Thai junta holds onto lead as nation awaits election results

Published March 25, 2019, 4:56 PM

by Francine Ciasico

By Agence France-Presse 

Results of Thailand’s first election since the 2014 coup were expected to trickle out Monday, with the junta primed to retain its grip on power after a vote that saw its main rival diminished, but vaulted a new pro-democracy force into the kingdom’s politics.

Thailand's election was seen as a referendum on the military (AFP / MANILA BULLETIN)
Thailand’s election was seen as a referendum on the military (AFP / MANILA BULLETIN)

The Election Commission delayed without explanation a full announcement of preliminary results on Sunday night as a blizzard of complaints mounted over apparent mistakes in the count and possible irregularities at the polls.

Nearly 1.9 million votes had been invalidated with 93 percent of votes tallied, the EC said late Sunday. Earlier counts showed that in a handful of provinces more than half the ballots cast were invalidated.

Sunday’s election — seen as a referendum on the military — was held under new rules written by the junta to ease its transformation into a civilian government.

Despite that headstart, analysts had not expected the army-linked Phalang Pracharat party to win the popular vote, given anger at junta rule and the enduring popularity of Pheu Thai — the party of ex-premier Thaksin Shinawatra.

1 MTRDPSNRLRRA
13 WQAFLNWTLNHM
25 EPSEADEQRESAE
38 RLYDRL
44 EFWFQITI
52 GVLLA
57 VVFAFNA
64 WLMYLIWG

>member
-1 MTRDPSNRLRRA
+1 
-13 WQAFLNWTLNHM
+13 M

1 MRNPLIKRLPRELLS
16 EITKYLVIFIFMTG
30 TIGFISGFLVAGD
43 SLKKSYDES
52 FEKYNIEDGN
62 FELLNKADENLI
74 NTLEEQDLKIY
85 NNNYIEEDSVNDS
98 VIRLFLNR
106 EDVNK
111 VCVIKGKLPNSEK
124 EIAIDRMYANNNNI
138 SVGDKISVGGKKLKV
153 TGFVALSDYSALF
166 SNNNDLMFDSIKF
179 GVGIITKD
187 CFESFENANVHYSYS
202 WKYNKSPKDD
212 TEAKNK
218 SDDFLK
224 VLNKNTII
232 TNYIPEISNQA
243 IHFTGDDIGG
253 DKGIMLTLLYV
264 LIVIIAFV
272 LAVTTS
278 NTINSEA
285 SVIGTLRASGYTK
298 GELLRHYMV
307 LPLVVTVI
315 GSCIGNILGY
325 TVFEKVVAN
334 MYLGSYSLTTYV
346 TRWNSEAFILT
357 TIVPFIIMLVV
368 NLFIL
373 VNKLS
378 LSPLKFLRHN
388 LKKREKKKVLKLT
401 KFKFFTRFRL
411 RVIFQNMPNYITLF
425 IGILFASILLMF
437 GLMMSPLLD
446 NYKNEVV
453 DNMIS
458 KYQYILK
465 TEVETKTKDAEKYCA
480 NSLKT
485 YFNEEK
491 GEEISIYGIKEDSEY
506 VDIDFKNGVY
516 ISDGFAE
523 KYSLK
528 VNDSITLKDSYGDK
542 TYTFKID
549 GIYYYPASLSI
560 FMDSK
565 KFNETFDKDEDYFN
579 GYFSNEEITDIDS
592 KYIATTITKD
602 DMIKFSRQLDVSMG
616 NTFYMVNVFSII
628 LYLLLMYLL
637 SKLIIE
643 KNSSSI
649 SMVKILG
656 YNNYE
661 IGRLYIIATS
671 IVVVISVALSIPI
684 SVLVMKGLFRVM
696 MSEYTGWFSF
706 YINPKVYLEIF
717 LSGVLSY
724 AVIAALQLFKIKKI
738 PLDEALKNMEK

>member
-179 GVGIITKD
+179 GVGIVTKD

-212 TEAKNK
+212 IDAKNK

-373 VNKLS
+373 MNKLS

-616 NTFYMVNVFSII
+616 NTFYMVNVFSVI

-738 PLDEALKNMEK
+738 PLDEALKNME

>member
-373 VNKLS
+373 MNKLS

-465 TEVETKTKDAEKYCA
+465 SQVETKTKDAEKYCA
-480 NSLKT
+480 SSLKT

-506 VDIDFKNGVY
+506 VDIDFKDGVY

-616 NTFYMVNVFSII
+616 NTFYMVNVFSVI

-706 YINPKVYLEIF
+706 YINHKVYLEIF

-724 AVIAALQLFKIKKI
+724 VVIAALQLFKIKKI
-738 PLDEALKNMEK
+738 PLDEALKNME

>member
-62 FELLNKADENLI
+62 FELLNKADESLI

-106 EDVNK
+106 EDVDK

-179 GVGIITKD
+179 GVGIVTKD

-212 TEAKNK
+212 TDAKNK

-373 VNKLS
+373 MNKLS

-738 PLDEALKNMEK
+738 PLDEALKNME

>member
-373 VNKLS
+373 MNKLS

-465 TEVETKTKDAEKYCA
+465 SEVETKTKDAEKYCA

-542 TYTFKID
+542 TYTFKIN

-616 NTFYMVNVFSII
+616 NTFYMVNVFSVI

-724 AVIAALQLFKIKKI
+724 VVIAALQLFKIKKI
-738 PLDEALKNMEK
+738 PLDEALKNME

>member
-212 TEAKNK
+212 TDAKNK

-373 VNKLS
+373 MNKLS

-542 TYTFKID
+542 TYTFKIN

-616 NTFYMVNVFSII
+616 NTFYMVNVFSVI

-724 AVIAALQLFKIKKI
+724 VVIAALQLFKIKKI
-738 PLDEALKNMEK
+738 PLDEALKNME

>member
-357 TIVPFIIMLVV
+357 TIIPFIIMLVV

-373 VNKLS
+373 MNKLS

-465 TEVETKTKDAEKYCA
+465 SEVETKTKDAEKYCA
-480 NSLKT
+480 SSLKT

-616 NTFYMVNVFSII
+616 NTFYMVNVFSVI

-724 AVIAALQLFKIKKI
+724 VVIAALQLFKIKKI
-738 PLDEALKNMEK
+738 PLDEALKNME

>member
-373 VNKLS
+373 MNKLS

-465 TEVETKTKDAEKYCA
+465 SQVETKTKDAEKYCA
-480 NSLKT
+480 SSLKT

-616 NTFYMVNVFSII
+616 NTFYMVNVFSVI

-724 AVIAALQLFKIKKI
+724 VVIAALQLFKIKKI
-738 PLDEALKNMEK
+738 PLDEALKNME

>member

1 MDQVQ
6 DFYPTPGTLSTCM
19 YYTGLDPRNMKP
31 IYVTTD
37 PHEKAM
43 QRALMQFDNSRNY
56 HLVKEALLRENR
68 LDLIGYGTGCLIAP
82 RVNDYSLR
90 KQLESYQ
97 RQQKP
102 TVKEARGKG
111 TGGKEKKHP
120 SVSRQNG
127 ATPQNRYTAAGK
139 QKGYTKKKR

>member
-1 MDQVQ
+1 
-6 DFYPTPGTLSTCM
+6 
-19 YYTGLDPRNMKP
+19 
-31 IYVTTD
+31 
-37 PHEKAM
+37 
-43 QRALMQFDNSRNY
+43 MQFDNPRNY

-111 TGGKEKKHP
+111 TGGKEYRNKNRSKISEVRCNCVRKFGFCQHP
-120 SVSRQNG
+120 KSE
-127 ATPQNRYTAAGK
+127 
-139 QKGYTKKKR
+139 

But as initial figures dribbled out, Phalang Pracharat — with 2014 coup leader Prayut Chan-O-Cha as its candidate for prime minister — edged into a clear lead, racking up more than 7.6 million votes with more than 90 percent of ballots tallied.

“This will give them… popular legitimacy and more credibility,” Thitinan Pongsudhirak, a political scientist at Bangkok’s Chulalongkorn University, told AFP.

Thailand vote
Phalang Pracharat had nearly half a million more votes than Pheu Thai, despite the track record of Thaksin whose parties have won every vote since 2001, drawing on loyalty from the rural and urban poor.

That should propel Prayut’s party to the 126 lower house seats it needs to secure a parliamentary majority, in combination with a 250-seat upper house Senate that is appointed by the junta.

Shock gripped the pro-democracy camp, which had hoped to harness widespread anti-junta sentiment.

Thaksin, the self-exiled billionaire ex-cop turned-Thai premier, who is at the crux of Thailand’s political breakdown, reached out to supporters as the results tipped against his Pheu Thai party.

“As long as we still have breath, we can not give up,” he said in a Facebook post on Monday.